Spring 2014

The Beginning of Finals

I’ve been saying for a couple weeks now how lucky I am that I don’t have to stress too much about finals. Then today hit, and I realized that I have part one of my Math final and my journalism final – of which I have very little grasp of.

The last week has been a whirlwind of anxiety attacks and being overrun by pure fear – for many different reasons, though school not being one of them, except for today. Today has been surprisingly nerve-wracking. I partly wonder if it’s because I’ve become accustomed to the anxiety that I’ve been experiencing, and now that the direction of what was causing it has been soothed, I’m still producing the brain chemicals causing me to panic, but directing them at school (and justly so). Either way, nerve wracking.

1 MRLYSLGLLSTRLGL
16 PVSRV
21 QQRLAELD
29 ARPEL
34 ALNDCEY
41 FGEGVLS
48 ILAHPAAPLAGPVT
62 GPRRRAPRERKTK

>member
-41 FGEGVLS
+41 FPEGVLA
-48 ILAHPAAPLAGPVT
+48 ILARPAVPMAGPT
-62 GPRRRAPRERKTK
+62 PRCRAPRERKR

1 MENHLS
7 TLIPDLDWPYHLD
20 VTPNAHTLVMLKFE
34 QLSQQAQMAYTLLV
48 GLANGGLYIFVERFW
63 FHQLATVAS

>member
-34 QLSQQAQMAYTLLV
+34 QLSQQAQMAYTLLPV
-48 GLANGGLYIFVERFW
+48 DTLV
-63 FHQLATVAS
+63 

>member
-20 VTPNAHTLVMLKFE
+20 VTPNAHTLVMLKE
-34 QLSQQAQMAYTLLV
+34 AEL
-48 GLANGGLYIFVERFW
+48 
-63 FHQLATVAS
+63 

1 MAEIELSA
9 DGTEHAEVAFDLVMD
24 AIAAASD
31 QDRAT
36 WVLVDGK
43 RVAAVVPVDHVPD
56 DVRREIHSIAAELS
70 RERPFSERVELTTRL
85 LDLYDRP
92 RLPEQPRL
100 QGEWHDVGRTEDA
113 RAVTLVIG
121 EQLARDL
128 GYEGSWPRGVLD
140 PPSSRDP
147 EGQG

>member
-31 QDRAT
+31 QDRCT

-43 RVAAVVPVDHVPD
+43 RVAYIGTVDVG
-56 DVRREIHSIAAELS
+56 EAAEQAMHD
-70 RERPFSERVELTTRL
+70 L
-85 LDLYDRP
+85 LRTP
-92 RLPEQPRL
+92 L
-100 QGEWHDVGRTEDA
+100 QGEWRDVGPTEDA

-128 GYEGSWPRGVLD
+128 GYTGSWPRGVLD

I just finished Part 1 of 2 of my Math Final – and for the first time this quarter I did not feel confident going in for the test. It was just on the stuff we learned in the first part of the quarter – really easy stuff. However, it’s been a whole half a quarter since I’ve thought about any of it, and found myself confusing my rules.

Thankfully, she allowed us an index card for notes. Many of my classmates filled theirs, but as I went through my notes, I realized it wasn’t so much as not knowing how to do the problems, it was keeping in mind where I’ve stumbled in the past.